Addressing Hospital Gridlock Through Seniors' Care

Endoresed in:

April, 2019

Paper Type:

Position Paper


  • David Bobrowski (University of Toronto)
  • Adam Bobrowski (University of Toronto)


Hospital gridlock, defined as the stasis of patient services in hospital due to overcapacity, is predicted to worsen in tandem with Canada’s aging population. Approximately 75-80% of Canadian seniors live with one or more chronic diseases, and hence seniors are significantly more likely than the general population to access acute care services. Fragmentation in the continuity of healthcare services often result in patients with chronic diseases not receiving the right care at the right time. The sequence of late diagnosis and treatment, and a subsequent exacerbation of symptoms results in a more ill and vulnerable patient population being unloaded onto acute care institutions. Once in hospital, seniors are at increased risk of developing delirium, nosocomial infections, and deconditioning resulting in an increased hospital stay. This gridlock on hospital wards is in large part due to a lack of availability, as long-term care homes are currently at 98% capacity, with around 78,910 residents in 627 long-term care homes across Ontario. Concurrently, community resources are not expanding at a sufficient rate, which is evidenced by the 20% of seniors admitted to residential care that could have remained at home given appropriate supports. Ultimately, this gap in the transition of care contributes to the current status quo in Ontario: at least 1000 patients everyday waiting for a hospital bed in an unconventional space or emergency department stretcher during 2018.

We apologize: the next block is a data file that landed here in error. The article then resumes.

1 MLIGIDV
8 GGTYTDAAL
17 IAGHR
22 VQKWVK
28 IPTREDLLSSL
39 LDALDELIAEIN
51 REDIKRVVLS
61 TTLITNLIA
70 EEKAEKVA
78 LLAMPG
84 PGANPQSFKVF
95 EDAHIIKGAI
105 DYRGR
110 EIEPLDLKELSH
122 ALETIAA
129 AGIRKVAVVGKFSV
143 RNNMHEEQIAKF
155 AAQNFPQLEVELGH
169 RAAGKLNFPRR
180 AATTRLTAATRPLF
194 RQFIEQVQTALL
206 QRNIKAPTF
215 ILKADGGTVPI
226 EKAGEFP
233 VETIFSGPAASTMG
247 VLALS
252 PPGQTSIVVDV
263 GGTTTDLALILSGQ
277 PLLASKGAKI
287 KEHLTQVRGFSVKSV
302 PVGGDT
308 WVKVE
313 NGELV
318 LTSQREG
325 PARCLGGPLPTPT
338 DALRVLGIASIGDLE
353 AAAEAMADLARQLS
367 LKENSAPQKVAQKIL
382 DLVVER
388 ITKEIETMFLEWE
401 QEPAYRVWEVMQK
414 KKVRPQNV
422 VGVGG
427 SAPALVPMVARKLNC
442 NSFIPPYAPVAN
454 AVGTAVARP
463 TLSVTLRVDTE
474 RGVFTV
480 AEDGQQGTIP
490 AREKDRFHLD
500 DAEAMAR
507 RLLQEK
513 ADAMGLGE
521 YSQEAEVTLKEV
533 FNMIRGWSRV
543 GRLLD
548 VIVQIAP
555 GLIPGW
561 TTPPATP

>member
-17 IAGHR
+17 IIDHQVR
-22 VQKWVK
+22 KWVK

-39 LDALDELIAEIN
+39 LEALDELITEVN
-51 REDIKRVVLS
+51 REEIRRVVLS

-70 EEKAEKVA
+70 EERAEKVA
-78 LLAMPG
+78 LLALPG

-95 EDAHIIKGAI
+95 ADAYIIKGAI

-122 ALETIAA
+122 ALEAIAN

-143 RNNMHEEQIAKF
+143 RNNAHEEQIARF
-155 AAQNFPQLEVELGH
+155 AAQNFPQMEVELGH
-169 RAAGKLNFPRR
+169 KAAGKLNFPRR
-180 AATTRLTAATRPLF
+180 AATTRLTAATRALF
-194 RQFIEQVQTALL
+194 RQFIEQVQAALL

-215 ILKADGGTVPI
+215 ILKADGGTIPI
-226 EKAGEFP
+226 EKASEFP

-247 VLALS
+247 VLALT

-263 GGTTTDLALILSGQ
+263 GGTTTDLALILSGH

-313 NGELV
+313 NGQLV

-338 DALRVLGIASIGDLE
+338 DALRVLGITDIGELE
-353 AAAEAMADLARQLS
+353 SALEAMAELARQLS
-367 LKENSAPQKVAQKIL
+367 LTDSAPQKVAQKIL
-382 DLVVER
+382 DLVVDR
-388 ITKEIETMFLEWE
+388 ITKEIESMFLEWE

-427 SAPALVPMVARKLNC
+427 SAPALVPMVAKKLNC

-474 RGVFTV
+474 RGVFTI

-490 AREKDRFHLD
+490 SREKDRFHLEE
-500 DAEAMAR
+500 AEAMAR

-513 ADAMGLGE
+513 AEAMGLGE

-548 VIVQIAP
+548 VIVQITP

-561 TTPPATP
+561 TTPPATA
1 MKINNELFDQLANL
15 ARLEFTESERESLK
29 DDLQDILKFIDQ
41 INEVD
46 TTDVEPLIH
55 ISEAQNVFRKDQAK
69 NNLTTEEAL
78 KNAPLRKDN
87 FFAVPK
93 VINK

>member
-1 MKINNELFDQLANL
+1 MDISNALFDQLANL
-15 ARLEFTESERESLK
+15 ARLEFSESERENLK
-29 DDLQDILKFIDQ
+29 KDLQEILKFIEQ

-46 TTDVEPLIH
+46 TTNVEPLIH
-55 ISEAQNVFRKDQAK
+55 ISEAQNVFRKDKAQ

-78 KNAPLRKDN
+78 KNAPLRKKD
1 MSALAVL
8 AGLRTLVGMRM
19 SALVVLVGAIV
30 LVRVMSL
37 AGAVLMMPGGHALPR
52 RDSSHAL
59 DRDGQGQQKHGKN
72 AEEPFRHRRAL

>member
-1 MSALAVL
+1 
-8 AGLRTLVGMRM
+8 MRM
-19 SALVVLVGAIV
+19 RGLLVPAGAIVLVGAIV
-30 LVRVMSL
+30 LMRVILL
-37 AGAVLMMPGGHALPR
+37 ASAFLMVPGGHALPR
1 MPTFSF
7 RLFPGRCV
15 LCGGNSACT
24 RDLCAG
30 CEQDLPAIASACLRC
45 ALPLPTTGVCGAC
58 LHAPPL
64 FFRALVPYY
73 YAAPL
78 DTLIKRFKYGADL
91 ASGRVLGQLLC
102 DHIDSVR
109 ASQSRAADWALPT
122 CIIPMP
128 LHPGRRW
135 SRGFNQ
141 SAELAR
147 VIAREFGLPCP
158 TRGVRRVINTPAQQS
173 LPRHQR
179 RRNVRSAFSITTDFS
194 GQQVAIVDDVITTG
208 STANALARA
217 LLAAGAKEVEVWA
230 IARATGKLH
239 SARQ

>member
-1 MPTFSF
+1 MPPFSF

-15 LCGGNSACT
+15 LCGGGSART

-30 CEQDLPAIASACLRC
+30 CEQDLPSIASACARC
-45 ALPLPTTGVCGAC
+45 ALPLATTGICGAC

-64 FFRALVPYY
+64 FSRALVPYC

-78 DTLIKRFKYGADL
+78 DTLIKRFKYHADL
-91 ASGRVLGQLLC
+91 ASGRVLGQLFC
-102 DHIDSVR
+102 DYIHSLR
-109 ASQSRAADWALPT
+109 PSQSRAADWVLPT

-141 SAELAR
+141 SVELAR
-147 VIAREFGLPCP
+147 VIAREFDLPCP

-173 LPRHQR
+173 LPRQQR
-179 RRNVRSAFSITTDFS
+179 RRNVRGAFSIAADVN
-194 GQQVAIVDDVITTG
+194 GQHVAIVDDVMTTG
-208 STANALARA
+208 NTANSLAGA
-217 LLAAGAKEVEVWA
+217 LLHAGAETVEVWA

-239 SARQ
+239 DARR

• The Ontario Ministry of Health and Long-Term Care (MOHLTC) should develop a standardized, province-wide system of evidence-based performance measurement for virtual elderly care to allow seniors to stay in their homes.
  • The Association of Faculties of Medicine of Canada should increase medical student and resident exposure to the practice of house calls.
  • The Ontario government should develop an actionable timeline for the construction of 30,000 new long-term care beds over the next decade and an allocation strategy to ensure the equitable distribution of beds across the province according to anticipated demand.